The underground areas would have housed the artillery and people. It looked dark and spooky down there, however there are photos online showing clean open rooms, with paint on the walls and some graffiti but not much.
I climbed away from the battery up to the edge of Heybrook Bay long a new path for me, here I had views down to Plymouth Sound and across to Cornwall
I walked the lane to Down Thomas and its pub. This would have been a good time for a quick pint
Down the path now, across the fields, backed by the snow on Dartmoor
A peep of a view through to Plymouth Sound and Rame Head, past the folds in the landscape
Back in Staddiscombe and my normal photo at the start or finish of my home walks. As I mentioned it was a strange walk, the conditions were brilliant but I just wanted to finish and get home. Think I need to change the scenery a bit, with a short drive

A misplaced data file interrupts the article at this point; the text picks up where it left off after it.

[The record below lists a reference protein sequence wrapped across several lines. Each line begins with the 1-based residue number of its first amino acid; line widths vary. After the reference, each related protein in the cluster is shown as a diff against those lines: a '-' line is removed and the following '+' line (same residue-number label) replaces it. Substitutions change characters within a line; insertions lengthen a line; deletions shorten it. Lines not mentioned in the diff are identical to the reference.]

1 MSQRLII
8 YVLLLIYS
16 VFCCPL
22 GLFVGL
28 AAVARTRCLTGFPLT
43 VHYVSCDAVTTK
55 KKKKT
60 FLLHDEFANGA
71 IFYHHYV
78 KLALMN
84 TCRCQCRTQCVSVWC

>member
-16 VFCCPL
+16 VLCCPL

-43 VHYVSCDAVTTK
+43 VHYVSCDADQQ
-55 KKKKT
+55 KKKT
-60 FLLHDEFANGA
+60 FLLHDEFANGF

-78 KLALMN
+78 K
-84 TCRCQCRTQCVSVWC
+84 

3 thoughts on “Heybrook Bay and Lentney Battery

  1. I think all you can do in the circumstances is keep plodding on and doing the best you can. It is frustrating being limited on where you can go. I keep telling myself that there are people suffering and that I’m lucky to live in the countryside and be able to get fresh air. Trying to put things in context. I was supposed to be skiing this week in France 😔

    Liked by 1 person

    • Things like a holiday being cancelled don’t help the mood for sure. I see schools are planning for opening in Scotland, which suggests a change in thought at least. To be honest I’d settle for having movement in your area widened a bit to allow travel up into the centre of the moor. Just to spread people out a bit

      Liked by 1 person